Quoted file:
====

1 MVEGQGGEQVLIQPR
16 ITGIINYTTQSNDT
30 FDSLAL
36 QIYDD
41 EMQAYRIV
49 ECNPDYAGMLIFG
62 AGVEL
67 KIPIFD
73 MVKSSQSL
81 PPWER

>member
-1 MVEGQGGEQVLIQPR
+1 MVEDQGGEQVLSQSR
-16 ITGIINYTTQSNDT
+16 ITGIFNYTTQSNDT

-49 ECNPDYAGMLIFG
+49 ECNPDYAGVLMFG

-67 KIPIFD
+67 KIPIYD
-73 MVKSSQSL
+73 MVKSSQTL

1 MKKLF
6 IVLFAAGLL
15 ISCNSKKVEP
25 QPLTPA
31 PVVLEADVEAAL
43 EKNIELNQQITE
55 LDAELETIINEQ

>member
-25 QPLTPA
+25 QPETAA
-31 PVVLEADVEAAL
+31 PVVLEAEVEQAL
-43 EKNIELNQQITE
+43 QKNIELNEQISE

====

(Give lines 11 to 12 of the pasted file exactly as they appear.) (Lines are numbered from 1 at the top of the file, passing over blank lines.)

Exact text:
>member
-1 MVEGQGGEQVLIQPR